Mayor-Elect Bill de Blasio Calls for New Early Childhood Development Programs in NYC

Top experts convene at the NYC Summit on Children at Columbia University


(L to r): Bill de Blasio, Jeffrey Sachs, Irwin Redlener, Lee Bollinger

(L to r): Bill de Blasio, Jeffrey Sachs, Irwin Redlener, Lee Bollinger

NEW YORK, Nov. 25 — More than a hundred academics, policymakers, and practitioners in education, social services and health came together today at Columbia University to discuss the well-being of New York City's children and offer specific recommendations to help every child reach his or her full potential.

“The NYC Summit on Children," organized by the Earth Institute at Columbia University, sought to highlight issues around the life-long value of early childhood development support and pre-kindergarten education.  Access to these critical interventions is especially problematic for New York’s most economically disadvantaged families.

The Summit comes as the City prepares for the new administration of Mayor-elect Bill de Blasio. A wide range of expert participants emphasized and supported key parts of the Mayor-elect’s policy platform, including his call for universal pre-kindergarten education and increased availability of quality after-school programs.

“I today stand before you ready to mount a strong consistent fight for the things that will make a difference,” said Mayor-elect de Blasio, “and that means free high quality, full day pre-k for every child in New York City. And it means after-school free programming for every middle school child in this city to reinforce that level of education that’s so often ignored, that crucial transcendent moment in every child's education.”

“To do this we will need dedicated resources, not those that get lost in budget battles but a dedicated revenue stream,” he said. “I proposed over a year ago a tax on those who make over half a million or more over the next five years. It is a small addition to their local taxation. It will make a huge difference in the lives of our children, a transformational difference. It will be an investment that we will feel the positive result of for years and decades to come, if we get it right.“

The Mayor-elect said that in order to address the challenges of income inequality that the city must address the core challenges of educational inequality. He concluded by urging conference participants to work towards this “game-changing” investment in early childhood education.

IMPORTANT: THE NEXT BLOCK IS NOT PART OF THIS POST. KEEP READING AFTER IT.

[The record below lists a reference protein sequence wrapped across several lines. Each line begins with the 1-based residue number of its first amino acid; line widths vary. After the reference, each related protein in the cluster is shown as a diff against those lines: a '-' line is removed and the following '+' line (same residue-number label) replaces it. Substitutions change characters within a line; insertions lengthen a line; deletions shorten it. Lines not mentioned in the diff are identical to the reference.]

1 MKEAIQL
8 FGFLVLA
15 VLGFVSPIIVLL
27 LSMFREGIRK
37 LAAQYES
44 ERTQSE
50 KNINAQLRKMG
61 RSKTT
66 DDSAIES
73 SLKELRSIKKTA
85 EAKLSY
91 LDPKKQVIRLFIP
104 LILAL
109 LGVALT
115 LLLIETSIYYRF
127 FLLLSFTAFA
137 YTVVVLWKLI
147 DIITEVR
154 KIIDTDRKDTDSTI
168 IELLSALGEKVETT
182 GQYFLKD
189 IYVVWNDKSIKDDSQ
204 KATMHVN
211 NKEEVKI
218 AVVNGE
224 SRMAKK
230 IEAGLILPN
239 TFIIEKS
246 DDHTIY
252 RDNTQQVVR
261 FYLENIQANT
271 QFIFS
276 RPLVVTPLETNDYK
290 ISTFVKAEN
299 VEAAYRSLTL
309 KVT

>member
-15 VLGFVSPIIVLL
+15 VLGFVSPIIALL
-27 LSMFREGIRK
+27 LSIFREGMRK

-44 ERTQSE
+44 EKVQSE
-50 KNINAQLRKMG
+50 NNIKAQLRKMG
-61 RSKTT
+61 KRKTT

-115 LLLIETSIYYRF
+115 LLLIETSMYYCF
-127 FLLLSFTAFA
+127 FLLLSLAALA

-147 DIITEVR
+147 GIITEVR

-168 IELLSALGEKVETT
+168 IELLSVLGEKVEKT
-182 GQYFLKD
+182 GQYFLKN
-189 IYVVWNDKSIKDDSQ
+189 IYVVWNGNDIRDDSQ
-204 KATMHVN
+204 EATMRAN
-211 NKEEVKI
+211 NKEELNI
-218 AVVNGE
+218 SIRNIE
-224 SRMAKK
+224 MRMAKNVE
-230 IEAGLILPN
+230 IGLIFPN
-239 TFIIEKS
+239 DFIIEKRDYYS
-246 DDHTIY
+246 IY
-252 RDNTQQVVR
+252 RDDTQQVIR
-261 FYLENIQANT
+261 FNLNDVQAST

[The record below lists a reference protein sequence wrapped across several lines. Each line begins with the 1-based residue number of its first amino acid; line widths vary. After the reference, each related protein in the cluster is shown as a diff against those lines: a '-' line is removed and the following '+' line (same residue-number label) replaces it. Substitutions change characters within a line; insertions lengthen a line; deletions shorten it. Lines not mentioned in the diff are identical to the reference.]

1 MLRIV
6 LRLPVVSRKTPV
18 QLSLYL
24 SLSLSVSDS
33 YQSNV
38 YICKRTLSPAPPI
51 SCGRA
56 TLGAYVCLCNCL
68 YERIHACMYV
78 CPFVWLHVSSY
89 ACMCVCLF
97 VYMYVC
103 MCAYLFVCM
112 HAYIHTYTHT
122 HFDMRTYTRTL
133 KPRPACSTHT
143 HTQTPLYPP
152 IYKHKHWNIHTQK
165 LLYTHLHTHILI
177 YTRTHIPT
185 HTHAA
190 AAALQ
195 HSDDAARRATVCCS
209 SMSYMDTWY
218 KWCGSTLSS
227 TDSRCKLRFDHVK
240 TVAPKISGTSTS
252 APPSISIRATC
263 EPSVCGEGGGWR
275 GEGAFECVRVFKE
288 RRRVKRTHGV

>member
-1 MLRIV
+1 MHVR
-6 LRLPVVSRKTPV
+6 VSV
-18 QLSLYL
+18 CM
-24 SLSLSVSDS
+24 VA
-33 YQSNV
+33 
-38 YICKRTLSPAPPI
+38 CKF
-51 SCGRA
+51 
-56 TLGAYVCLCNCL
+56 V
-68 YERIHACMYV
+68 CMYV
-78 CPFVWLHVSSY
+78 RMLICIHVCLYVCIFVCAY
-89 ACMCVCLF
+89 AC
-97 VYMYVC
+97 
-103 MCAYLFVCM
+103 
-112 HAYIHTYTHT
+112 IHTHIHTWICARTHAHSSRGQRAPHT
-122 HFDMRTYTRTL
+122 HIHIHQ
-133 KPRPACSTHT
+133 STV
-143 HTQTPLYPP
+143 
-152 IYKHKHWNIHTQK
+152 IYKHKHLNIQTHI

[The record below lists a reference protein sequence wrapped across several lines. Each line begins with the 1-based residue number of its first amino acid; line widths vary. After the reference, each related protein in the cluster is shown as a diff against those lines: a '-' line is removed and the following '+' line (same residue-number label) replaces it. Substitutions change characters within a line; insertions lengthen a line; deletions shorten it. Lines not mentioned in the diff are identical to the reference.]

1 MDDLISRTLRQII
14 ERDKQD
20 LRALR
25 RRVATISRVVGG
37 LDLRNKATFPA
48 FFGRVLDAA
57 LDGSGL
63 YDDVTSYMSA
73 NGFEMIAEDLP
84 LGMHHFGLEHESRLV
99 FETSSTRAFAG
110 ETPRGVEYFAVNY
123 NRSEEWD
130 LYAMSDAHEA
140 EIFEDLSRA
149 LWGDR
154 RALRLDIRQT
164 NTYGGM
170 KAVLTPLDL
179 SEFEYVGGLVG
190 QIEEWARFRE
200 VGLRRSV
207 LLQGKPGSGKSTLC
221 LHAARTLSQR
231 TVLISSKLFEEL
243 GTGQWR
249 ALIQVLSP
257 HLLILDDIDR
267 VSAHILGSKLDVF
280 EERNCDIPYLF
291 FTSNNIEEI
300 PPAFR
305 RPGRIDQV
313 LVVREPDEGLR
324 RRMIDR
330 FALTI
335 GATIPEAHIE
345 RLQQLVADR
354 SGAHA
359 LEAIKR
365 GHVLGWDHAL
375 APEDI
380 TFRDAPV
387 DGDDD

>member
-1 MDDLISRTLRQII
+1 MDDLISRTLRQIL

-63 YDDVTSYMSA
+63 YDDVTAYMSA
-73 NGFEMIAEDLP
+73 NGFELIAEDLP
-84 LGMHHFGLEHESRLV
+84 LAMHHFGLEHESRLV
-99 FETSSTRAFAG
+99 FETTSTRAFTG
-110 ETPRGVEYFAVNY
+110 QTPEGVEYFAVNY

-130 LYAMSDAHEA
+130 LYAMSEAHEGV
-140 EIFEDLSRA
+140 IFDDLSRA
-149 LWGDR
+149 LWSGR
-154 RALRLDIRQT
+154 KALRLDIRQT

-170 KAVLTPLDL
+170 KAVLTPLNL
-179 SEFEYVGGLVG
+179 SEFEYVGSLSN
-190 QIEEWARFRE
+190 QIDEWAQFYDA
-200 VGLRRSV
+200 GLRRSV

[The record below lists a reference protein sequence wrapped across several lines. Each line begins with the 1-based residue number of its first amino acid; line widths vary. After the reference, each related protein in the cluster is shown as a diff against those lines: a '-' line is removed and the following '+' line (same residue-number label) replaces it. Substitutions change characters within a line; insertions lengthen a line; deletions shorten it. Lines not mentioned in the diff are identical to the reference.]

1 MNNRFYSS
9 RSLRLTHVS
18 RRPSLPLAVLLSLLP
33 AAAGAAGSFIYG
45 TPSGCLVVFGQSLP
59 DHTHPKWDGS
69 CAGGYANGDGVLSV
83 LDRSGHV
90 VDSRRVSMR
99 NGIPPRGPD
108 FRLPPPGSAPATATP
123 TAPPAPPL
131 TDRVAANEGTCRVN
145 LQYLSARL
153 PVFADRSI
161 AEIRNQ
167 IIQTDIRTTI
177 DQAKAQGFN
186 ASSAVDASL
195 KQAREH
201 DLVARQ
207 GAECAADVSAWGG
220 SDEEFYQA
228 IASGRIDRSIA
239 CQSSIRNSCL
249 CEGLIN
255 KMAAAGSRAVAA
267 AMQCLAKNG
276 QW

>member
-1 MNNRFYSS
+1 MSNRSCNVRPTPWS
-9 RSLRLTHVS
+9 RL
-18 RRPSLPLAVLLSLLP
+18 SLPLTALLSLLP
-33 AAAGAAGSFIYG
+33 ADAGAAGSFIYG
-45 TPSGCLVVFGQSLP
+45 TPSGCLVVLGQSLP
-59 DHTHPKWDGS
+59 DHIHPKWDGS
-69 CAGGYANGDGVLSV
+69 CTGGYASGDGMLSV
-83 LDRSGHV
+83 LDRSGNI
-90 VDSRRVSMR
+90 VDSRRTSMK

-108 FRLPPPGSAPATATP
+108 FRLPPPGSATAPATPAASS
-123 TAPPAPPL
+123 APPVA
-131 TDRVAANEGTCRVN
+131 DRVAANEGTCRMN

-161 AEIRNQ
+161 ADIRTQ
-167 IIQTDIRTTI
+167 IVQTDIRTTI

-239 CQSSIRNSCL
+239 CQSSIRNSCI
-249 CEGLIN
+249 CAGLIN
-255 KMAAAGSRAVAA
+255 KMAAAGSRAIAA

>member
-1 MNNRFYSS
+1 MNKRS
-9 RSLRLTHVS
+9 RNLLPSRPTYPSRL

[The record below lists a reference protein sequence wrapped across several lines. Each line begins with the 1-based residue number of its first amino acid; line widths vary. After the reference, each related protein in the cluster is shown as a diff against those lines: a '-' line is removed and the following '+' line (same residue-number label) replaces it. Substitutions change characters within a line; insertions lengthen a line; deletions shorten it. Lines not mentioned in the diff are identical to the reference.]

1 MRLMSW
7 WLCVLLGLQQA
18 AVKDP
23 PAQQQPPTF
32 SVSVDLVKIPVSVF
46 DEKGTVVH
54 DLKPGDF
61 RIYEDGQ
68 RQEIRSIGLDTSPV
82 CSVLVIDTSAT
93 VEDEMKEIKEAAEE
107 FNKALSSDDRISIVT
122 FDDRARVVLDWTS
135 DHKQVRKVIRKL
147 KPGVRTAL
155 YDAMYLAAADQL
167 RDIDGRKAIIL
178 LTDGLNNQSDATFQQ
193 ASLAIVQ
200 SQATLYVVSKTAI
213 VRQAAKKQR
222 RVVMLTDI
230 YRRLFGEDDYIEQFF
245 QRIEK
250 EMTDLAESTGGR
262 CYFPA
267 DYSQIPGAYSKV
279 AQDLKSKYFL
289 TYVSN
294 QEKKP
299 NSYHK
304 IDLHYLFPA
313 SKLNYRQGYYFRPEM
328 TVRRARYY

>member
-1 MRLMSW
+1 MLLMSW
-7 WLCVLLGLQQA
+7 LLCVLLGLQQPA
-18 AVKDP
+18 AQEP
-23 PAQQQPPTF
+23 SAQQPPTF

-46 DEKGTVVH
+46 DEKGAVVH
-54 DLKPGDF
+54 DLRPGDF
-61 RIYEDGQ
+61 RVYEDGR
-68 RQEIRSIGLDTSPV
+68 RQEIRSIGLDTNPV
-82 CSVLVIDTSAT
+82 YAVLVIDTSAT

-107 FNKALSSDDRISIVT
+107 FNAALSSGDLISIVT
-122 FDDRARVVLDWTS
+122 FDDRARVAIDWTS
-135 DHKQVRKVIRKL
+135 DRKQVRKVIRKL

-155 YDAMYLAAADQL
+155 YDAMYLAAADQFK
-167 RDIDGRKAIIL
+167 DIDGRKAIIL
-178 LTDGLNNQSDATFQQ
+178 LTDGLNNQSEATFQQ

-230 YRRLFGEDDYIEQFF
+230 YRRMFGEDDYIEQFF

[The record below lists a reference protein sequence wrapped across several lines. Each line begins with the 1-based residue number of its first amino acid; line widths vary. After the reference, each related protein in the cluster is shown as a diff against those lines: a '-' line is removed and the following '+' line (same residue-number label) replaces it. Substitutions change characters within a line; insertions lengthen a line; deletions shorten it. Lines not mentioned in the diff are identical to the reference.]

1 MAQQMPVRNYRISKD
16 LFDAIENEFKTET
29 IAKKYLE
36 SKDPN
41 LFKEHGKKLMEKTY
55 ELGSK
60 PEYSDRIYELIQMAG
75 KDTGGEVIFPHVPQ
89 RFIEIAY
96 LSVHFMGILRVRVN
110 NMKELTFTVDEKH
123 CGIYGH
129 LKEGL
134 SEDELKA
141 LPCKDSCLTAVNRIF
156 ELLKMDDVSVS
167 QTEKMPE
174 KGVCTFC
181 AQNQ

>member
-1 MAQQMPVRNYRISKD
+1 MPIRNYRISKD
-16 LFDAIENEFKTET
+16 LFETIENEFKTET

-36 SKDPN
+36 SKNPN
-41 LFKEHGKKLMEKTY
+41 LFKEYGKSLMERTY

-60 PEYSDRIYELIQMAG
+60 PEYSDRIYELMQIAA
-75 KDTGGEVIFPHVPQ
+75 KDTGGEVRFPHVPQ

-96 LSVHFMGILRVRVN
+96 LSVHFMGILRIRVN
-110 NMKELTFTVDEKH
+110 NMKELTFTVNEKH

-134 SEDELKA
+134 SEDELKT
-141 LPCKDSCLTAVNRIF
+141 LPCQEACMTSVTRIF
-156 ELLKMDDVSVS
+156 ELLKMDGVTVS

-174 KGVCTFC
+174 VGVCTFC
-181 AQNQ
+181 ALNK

"We are proud to welcome Mayor-elect de Blasio back to campus where he earned his graduate degree in Public Affairs," said Columbia University President Lee C. Bollinger.  "As he knows first-hand, Columbia has a deep tradition of active engagement in the great issues of our time.  And given the challenges our society faces here in New York and around the world—from climate change to income inequality—it’s never been more profoundly important for our great research universities to commit both our intellectual capacity and our convening power to the search for solutions as we are doing here today."

The first panel of the conference, moderated by Bob Herbert, distinguished Senior Fellow at Demos and former NY Times columnist, looked at the current state of children’s well-being and NYC’s education system from several vantage points: the effects of poverty; access to health care and nutrition; challenges at the community level; and meeting the educational needs of young children.

The second panel, moderated by broadcast journalist and author Jane Pauley, underscored the data that shows the life-long negative consequences of failing to ensure that children are truly ready to start school and perform effectively in the classroom.

The last discussion was led by Brian Lehrer of WNYC and looked at opportunities the Mayor-elect will have to move forward and make sure that disparities are eliminated and that every child in the City is ready to learn and ready to succeed.

The timing of the summit coincides with the opening of the Earth Institute’s new Program on Child Well-Being and Resilience, directed by Dr. Irwin Redlener.  The Program will focus on broad challenges affecting children and their long-term well-being and productivity in the United States and globally.

“Extensive research over the last several decades has left no doubt that investments in eliminating social and economic disparities in children, improving parental skills, focusing on early development and assuring universal access to pre-K programs can have life- long benefits for children, their communities and society as a whole,” said Dr. Redlener, “The election of Bill de Blasio affords a unique opportunity for New York to lead the way in making sure that every child is a success story; ready for work and life in the 21st Century.

"We're honored to host this Summit, which brings together many of NYC's leaders on the health, education and well-being of NYC's children" said Jeffrey Sachs, director of the Earth Institute.  "This is a time of great opportunity and promise for NYC, a time in which we can address the needs of all children in the city, including those in households confronting the hardships of poverty.  We are proud that Mayor-elect Bill de Blasio attended the conference, and I am confident that the Summit and the follow up will support the incoming Mayor to promote the well-being of NYC's children."